The biggest ‘Oh… Shit’ feeling I’ve ever had on a photo job was when I had a rush-job: Press deadline was at 5pm, and I had to photograph an event at 3pm. The event was meant to last until 4pm, which would give me half an hour journey time back to the office, half an hour of Photoshopping… Tight, but doable. Then the worst thing imaginable happened: The event was delayed in starting, and my time was ticking away.
When I finally got in the taxi on my way back, I decided to clean out all the photos I knew I wasn’t going to use from the memory card, using the camera itself, so I could spend less time downloading and sorting, and more time just fixing it, so we could drop in the images and get the magazine to print.
I selected a batch of photos. “keep that one, lose that one, keep, keep, lose, keep, that’ll do, Format. Yes, of course I want to format. Yes. Confirm.”. I sat back in the cab, mentally going through what I had to do when I made it back to the office. Then it suddenly hit me.. ‘Format?’ Shit! No! Surely not… NOOOO!!!!
Here’s what to do if you are as big a plum as I am…
The first rule of data recovery
It has happened many of us: that ‘oh, no…’ feeling that occurs when you realise that you have just lost your pictures on your memory card. The good thing is that all is not lost and there are some ways to get that data back. We are going on a mission called ‘saving our asses’ and here is what we will need to make this a successful mission.
Once you have lost data on a memory card you need to quarantine that card and stop using it immediately.
I know I wrote that in bold, but let’s repeat it, because it’s the single most important thing you’ll learn from this article:
If you lose data on a memory card, take it out of your camera, and do not use it for anything else.
You may have to exhaust different options with that card to try to recover those photos so don’t keep adding pictures to it. Continuing to use the card can be detrimental to you actually recovering those photos.
How are images deleted from a card?
Image deletion operations – and, indeed, formatting a card – is normally not what most people think of as ‘proper’ deletion. Instead, you’re merely re-setting the file allocation table. Imagine your memory card as a chest of drawers which has 20 drawers, and can hold 20 photographs. When you take a photo, it’s put into one of the drawers, and you stick a little lable, like IMG_1234.RAW on the front of the drawer. It’s safe there. When you need it, you open the drawer, and you take the picture out.
When you delete a photo, something interesting happens: The photo isn’t removed from the drawer, all your camera does, is to peel the label off the front of the drawer. That means that this drawer is now ‘free space’, so if you had a full set of drawers, and ‘delete’ three photos, you now have 17 full drawers, and three ‘empty’ ones. When you take a new photo, your camera puts the photo into one of the free drawers, on top of the old photo.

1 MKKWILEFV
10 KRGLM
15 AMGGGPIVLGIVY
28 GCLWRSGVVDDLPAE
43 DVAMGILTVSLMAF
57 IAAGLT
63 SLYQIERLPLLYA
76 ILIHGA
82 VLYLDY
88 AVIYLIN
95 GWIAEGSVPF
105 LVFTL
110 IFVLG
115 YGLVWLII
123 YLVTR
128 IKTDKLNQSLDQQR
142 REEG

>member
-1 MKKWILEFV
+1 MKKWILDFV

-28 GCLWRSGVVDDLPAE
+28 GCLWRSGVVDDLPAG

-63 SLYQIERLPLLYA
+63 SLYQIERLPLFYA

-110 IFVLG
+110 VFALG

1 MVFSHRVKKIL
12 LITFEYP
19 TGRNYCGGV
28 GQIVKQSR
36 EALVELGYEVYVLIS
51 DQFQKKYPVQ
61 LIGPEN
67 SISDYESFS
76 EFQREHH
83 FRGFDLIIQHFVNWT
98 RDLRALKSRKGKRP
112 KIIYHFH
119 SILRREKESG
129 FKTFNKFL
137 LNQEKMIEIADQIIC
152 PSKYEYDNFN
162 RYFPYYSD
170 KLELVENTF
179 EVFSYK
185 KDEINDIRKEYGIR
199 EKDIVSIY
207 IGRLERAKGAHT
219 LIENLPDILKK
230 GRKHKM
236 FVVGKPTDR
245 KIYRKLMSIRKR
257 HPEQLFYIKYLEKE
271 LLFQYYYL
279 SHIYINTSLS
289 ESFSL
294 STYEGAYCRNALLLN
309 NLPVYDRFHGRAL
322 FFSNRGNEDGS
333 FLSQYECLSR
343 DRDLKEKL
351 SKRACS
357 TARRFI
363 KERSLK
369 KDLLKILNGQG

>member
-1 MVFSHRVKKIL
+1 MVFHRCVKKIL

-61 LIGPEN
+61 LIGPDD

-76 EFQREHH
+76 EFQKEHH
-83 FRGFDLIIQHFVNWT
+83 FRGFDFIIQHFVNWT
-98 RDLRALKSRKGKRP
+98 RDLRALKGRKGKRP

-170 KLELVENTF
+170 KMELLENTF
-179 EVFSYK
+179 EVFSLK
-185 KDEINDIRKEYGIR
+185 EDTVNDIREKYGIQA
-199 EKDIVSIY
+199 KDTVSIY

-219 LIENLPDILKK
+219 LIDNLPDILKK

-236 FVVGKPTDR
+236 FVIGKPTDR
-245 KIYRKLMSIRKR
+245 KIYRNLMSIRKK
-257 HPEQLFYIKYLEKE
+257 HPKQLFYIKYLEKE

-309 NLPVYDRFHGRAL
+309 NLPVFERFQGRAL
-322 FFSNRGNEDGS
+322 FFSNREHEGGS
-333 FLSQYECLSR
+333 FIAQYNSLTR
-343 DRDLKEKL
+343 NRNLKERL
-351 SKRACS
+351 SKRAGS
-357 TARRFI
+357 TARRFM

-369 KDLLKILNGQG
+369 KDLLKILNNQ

Your old photo doesn’t disappear off the memory card until a new photo is put on top of the old one. Even if your card reads ‘empty’, all the old photos are still there, just not easily accessible.
Recovering data from your memory card
Lost data recovery operations happen with some type of third party software, in fact this is probably the method you are going to use to retrieve your data. There is a problem though, which software option should you purchase?
There are literally hundreds of options to choose from in this area, both paid and free choices. It would be close to impossible to tell you exactly which one is the best for you, because the focus of the programs can vary. Depending on how you lost your photos that could determine which product will be best suited to solve your problem. However before you go out and purchase a product make sure you take these steps:
Try a demo version first – Many programs (like the very popular Photo Rescue, which is available for both Mac and Windows) will allow you to use a trial version before you have to purchase a full version. It is strongly recommended that you test the trial version with your camera and with your specific problem: For these types of software, the trial software will usually show you which images could be recovered with the full version of the software.
Leaving it to the professionals
Professional data recovery is many orders of magnitude more expensive than doing it yourself, but it’s incredible what can be recovered…
And if your photos are truly invaluable (losing the photos as a wedding photographer, for example, could prove hideously expensive if you get sued by the couple as a result… Which has been known to happen, and this is why there is separate wedding photography insurance out there), you might have to find a local professional service (try googling for it).
If you have to go down this route, go to the corner shop and buy some beans and toast off the internet, because if you have to get someone to manually pick the card apart and read the chips inside your card directly, you’d not going to be able to afford to eat anything else anytime soon – I once helped someone find a data recovery service, and they paid over £3,500 to get a dead hard-drive resuscitated for long enough to copy it over to a fresh drive. On that note – when did you last back-up your photos?
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